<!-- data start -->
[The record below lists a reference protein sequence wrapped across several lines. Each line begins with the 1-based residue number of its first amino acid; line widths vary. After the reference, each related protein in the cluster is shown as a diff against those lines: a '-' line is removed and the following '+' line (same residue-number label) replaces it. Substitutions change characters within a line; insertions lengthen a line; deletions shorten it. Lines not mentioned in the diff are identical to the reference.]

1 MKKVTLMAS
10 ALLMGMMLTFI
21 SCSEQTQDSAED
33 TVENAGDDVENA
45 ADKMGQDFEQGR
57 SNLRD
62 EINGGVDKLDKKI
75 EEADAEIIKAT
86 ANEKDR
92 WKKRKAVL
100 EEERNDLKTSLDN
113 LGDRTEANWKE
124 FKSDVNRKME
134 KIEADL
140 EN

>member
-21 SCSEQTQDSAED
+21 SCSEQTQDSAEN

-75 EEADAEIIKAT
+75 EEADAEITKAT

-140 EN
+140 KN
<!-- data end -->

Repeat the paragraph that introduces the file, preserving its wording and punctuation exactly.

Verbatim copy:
[The record below lists a reference protein sequence wrapped across several lines. Each line begins with the 1-based residue number of its first amino acid; line widths vary. After the reference, each related protein in the cluster is shown as a diff against those lines: a '-' line is removed and the following '+' line (same residue-number label) replaces it. Substitutions change characters within a line; insertions lengthen a line; deletions shorten it. Lines not mentioned in the diff are identical to the reference.]